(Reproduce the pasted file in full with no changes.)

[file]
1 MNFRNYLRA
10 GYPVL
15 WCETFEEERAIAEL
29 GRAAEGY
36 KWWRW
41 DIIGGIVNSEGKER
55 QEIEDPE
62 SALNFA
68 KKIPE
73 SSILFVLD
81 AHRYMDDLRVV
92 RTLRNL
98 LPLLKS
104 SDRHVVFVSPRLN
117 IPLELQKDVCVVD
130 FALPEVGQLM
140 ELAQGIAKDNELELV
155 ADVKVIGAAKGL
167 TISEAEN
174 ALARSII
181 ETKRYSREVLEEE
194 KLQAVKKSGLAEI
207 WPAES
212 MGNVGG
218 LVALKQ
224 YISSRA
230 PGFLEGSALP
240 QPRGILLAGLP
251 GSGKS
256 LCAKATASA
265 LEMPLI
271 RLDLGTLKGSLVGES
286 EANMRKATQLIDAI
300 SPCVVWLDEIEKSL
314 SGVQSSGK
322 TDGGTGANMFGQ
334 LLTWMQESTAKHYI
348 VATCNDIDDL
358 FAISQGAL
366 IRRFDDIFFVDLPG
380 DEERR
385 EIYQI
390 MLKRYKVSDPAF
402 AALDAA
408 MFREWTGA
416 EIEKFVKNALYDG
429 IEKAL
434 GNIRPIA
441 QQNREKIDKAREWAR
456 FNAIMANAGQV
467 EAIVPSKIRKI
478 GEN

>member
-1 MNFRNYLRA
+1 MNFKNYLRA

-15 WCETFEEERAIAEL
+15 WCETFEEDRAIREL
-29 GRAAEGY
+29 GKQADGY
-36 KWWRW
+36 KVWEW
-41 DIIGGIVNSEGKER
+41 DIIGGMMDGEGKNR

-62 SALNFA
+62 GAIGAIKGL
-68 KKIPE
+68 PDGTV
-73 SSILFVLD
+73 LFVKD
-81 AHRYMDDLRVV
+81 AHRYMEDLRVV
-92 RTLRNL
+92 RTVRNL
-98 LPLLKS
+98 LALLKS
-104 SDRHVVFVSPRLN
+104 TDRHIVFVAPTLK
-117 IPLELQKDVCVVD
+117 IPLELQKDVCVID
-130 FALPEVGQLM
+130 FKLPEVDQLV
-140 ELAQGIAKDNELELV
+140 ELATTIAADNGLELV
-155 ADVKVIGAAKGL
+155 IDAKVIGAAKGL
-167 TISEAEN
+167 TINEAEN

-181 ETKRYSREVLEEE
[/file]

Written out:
1 MNFRNYLRA
10 GYPVL
15 WCETFEEERAIAEL
29 GRAAEGY
36 KWWRW
41 DIIGGIVNSEGKER
55 QEIEDPE
62 SALNFA
68 KKIPE
73 SSILFVLD
81 AHRYMDDLRVV
92 RTLRNL
98 LPLLKS
104 SDRHVVFVSPRLN
117 IPLELQKDVCVVD
130 FALPEVGQLM
140 ELAQGIAKDNELELV
155 ADVKVIGAAKGL
167 TISEAEN
174 ALARSII
181 ETKRYSREVLEEE
194 KLQAVKKSGLAEI
207 WPAES
212 MGNVGG
218 LVALKQ
224 YISSRA
230 PGFLEGSALP
240 QPRGILLAGLP
251 GSGKS
256 LCAKATASA
265 LEMPLI
271 RLDLGTLKGSLVGES
286 EANMRKATQLIDAI
300 SPCVVWLDEIEKSL
314 SGVQSSGK
322 TDGGTGANMFGQ
334 LLTWMQESTAKHYI
348 VATCNDIDDL
358 FAISQGAL
366 IRRFDDIFFVDLPG
380 DEERR
385 EIYQI
390 MLKRYKVSDPAF
402 AALDAA
408 MFREWTGA
416 EIEKFVKNALYDG
429 IEKAL
434 GNIRPIA
441 QQNREKIDKAREWAR
456 FNAIMANAGQV
467 EAIVPSKIRKI
478 GEN

>member
-1 MNFRNYLRA
+1 MNFKNYLRA

-15 WCETFEEERAIAEL
+15 WCETFEEDRAIREL
-29 GRAAEGY
+29 GKQADGY
-36 KWWRW
+36 KVWEW
-41 DIIGGIVNSEGKER
+41 DIIGGMMDGEGKNR

-62 SALNFA
+62 GAIGAIKGL
-68 KKIPE
+68 PDGTV
-73 SSILFVLD
+73 LFVKD
-81 AHRYMDDLRVV
+81 AHRYMEDLRVV
-92 RTLRNL
+92 RTVRNL
-98 LPLLKS
+98 LALLKS
-104 SDRHVVFVSPRLN
+104 TDRHIVFVAPTLK
-117 IPLELQKDVCVVD
+117 IPLELQKDVCVID
-130 FALPEVGQLM
+130 FKLPEVDQLV
-140 ELAQGIAKDNELELV
+140 ELATTIAADNGLELV
-155 ADVKVIGAAKGL
+155 IDAKVIGAAKGL
-167 TISEAEN
+167 TINEAEN

-181 ETKRYSREVLEEE